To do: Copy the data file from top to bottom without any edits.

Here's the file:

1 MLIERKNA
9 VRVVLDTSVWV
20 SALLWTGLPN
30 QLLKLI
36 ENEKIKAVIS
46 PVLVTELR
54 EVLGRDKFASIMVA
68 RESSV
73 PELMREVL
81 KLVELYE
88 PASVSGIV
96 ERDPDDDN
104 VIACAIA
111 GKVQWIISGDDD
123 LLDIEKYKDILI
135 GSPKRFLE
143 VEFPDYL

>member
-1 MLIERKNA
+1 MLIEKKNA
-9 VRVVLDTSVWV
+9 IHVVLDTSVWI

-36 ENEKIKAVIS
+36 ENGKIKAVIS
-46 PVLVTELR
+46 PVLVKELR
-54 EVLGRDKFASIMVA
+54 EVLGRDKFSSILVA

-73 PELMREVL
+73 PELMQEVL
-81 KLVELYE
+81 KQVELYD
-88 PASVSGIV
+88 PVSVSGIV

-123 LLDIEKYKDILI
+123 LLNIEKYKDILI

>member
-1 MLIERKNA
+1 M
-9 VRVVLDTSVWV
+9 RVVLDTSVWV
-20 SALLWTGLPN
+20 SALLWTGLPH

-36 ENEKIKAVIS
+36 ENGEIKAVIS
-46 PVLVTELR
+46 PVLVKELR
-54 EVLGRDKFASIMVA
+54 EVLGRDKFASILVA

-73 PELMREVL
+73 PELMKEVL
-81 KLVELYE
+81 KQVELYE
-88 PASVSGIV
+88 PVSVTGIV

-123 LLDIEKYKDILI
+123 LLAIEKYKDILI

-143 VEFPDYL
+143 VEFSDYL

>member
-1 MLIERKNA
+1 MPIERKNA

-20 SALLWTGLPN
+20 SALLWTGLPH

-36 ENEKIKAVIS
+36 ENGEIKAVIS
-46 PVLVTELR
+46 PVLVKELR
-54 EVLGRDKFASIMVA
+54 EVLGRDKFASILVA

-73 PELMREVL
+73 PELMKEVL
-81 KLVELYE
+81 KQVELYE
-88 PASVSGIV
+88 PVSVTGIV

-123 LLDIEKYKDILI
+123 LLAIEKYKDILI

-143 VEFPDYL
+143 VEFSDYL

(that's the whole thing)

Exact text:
1 MLIERKNA
9 VRVVLDTSVWV
20 SALLWTGLPN
30 QLLKLI
36 ENEKIKAVIS
46 PVLVTELR
54 EVLGRDKFASIMVA
68 RESSV
73 PELMREVL
81 KLVELYE
88 PASVSGIV
96 ERDPDDDN
104 VIACAIA
111 GKVQWIISGDDD
123 LLDIEKYKDILI
135 GSPKRFLE
143 VEFPDYL

>member
-1 MLIERKNA
+1 MLIEKKNA
-9 VRVVLDTSVWV
+9 IHVVLDTSVWI

-36 ENEKIKAVIS
+36 ENGKIKAVIS
-46 PVLVTELR
+46 PVLVKELR
-54 EVLGRDKFASIMVA
+54 EVLGRDKFSSILVA

-73 PELMREVL
+73 PELMQEVL
-81 KLVELYE
+81 KQVELYD
-88 PASVSGIV
+88 PVSVSGIV

-123 LLDIEKYKDILI
+123 LLNIEKYKDILI

>member
-1 MLIERKNA
+1 M
-9 VRVVLDTSVWV
+9 RVVLDTSVWV
-20 SALLWTGLPN
+20 SALLWTGLPH

-36 ENEKIKAVIS
+36 ENGEIKAVIS
-46 PVLVTELR
+46 PVLVKELR
-54 EVLGRDKFASIMVA
+54 EVLGRDKFASILVA

-73 PELMREVL
+73 PELMKEVL
-81 KLVELYE
+81 KQVELYE
-88 PASVSGIV
+88 PVSVTGIV

-123 LLDIEKYKDILI
+123 LLAIEKYKDILI

-143 VEFPDYL
+143 VEFSDYL

>member
-1 MLIERKNA
+1 MPIERKNA

-20 SALLWTGLPN
+20 SALLWTGLPH

-36 ENEKIKAVIS
+36 ENGEIKAVIS
-46 PVLVTELR
+46 PVLVKELR
-54 EVLGRDKFASIMVA
+54 EVLGRDKFASILVA

-73 PELMREVL
+73 PELMKEVL
-81 KLVELYE
+81 KQVELYE
-88 PASVSGIV
+88 PVSVTGIV

-123 LLDIEKYKDILI
+123 LLAIEKYKDILI

-143 VEFPDYL
+143 VEFSDYL